Asiana crash: Pilots quizzed in San Francisco crash probe

LOS ANGELES (AFP) - Investigators probing the Asiana Airlines plane crash in San Francisco began interviewing cockpit crew of the Boeing 777 on Monday amid mounting indications that pilot error may have caused the fatal accident.

Two teenage Chinese girls were killed and more than 180 people were injured when the Asiana flight from Seoul clipped a seawall short of the runway and went skidding out of control on its belly, shredding the tail end of the plane and starting a fire.

Deborah Hersman, the head of the National Transportation Safety Board (NTSB), said the aircraft's four-man cockpit crew were being quizzed as it emerged the plane had been flying well below the recommended speed for landing when it crashed at San Francisco International Airport on Saturday.

"We will determine exactly what happened, when it happened and how it happened, if it was consistent with their process or procedures or if there is any deviation," Hersman said.

Flight data showed the plane had been traveling at approximately 106 knots at impact - sharply lower than the target speed necessary for landing.

"137 knots is the speed that they want to have when they cross the threshold of the runway," Hersman said, noting that the aircraft crew were tasked with ensuring the correct speed of the plane.

"The crew is responsible to make a safe approach to the airport," Hersman said. "(Air traffic controllers) are not responsible for speed management on the aircraft." Asiana confirmed that the pilot of the aircraft, 46-year-old Lee Kang Kuk, was being trained on operating the Boeing 777.

Asiana said Mr Lee had just 43 hours of experience in piloting the popular passenger aircraft, although he had accumulated more than 9,000 hours of flight time experience on other planes.

Asiana CEO Yoon Young Doo described media reports that pilot error may have caused the tragedy as "intolerable," calling it a "matter of speculation." He had earlier said the plane had no known mechanical problems.

Chinese state media meanwhile identified the two dead passengers as Ye Mengyuan, 16, and Wang Linjia, 17, high school classmates from eastern China's Zhejiang province.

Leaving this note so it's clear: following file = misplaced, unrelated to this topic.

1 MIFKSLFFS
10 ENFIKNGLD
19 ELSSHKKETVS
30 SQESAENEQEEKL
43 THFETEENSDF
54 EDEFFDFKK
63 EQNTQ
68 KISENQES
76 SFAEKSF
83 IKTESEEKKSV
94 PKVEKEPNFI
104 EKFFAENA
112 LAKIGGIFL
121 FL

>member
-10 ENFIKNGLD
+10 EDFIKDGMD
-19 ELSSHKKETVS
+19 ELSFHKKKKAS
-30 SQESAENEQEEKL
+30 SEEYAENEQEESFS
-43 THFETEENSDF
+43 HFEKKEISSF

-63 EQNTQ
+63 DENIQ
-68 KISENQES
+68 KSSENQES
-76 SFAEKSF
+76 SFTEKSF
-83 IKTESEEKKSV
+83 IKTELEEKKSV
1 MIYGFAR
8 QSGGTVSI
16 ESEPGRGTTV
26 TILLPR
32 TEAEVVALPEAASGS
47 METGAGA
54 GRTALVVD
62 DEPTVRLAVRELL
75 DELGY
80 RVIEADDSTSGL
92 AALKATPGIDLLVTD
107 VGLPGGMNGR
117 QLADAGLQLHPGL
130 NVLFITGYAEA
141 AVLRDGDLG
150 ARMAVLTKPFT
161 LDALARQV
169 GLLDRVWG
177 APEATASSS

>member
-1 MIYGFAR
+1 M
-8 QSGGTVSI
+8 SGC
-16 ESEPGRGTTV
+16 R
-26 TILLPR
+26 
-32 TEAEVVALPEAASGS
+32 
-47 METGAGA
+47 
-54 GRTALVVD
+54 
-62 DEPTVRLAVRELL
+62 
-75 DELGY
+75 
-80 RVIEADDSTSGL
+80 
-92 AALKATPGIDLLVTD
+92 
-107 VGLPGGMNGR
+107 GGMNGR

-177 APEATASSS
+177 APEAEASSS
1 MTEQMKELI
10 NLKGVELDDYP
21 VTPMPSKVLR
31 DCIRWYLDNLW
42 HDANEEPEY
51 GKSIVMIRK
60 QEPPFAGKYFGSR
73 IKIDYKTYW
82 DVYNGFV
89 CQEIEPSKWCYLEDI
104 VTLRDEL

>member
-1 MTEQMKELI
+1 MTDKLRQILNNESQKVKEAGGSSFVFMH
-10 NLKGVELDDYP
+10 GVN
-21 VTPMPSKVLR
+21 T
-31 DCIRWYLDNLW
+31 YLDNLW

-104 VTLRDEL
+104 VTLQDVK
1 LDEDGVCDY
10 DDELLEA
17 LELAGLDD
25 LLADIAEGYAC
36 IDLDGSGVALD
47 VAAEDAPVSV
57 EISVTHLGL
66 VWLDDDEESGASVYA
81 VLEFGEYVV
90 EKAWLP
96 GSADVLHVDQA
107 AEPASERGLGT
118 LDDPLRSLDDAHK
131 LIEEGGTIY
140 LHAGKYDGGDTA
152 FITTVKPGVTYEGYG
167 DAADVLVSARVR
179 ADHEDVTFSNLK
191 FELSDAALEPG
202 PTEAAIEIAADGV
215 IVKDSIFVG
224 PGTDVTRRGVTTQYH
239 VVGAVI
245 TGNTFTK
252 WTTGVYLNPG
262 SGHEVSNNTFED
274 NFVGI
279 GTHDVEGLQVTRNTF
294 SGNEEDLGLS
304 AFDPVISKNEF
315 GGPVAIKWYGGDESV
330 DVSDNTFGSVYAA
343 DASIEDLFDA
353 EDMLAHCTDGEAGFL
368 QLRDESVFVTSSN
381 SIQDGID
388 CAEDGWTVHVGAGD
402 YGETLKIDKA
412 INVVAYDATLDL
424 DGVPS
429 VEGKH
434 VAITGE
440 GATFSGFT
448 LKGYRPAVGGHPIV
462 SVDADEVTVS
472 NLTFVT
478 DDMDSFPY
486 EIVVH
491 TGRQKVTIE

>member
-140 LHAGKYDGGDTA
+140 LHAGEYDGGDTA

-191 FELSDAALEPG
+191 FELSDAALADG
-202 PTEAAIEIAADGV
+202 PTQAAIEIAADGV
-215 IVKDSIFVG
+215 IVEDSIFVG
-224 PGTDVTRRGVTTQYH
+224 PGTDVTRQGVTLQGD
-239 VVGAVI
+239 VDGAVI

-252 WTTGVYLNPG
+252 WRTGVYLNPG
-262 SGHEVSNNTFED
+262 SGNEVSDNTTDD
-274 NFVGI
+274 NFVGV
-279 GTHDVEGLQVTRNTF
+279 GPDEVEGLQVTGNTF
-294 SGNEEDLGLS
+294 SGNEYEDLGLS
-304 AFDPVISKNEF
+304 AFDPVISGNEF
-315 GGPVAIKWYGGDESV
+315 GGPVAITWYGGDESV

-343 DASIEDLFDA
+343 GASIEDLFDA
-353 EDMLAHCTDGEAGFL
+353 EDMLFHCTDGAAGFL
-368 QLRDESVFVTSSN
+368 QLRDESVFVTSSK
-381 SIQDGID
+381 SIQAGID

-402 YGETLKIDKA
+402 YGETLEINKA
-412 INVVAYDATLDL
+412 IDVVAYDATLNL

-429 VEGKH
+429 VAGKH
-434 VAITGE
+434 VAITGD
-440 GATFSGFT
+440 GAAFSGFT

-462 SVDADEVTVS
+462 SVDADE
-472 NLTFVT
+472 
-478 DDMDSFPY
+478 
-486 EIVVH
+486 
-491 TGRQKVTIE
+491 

One of the girls may have been run over by an airport fire engine rushing to the scene, San Francisco Fire Chief Joanne Hayes-White told reporters on Monday.

"That is a possibility," Ms Hayes-White said.

San Mateo County Coroner Robert Foucrault earlier told the San Francisco Chronicle that the other girl appeared to have died from injuries suffered as she was hurled out of the plane when its tail broke off in the crash.

The two friends were coming to visit Stanford University, just south of San Francisco, and to attend a summer camp at a local Christian school, the Chronicle reported.

The teenagers were best friends and promising students. Wang excelled at Chinese calligraphy and painting, and Ye was a piano player and a national aerobics champion, Chinese media reported.

Asiana Flight 214, which originated in Shanghai and stopped in Seoul, had 291 passengers and 16 crew members aboard.

In total, 123 people on the flight escaped unharmed, US officials said.

On Monday, a group of 11 South Korean passengers who were aboard Flight 214 returned home, including a 28-year-old woman who was traveling with her husband for their first wedding anniversary.

"I feel so much pain both physically and mentally," the woman told Yonhap news agency.

"My whole body aches." Another passenger who arrived at Seoul's Incheon airport was carried on a stretcher to a waiting ambulance, Yonhap reported.

The twin-engine Boeing 777 is used for long distance flights.

According to aviation safety databases, the two dead teens are the 777's first fatalities in 18 years of service.

It was the first deadly Asiana passenger plane crash since June 1993, when one of its Boeing 737s slammed into a mountain in South Korea, killing 68.

Asiana's share price ended down nearly six percent on Monday as investors digested the impact of the accident.

Huge insurance payouts to victims and for the aircraft could raise future premiums and increase the company's financial burdens.

Aviation experts, however, said the damage to its business could be limited, as South Korea's number two airline has spent years building a reputation for safety and quality.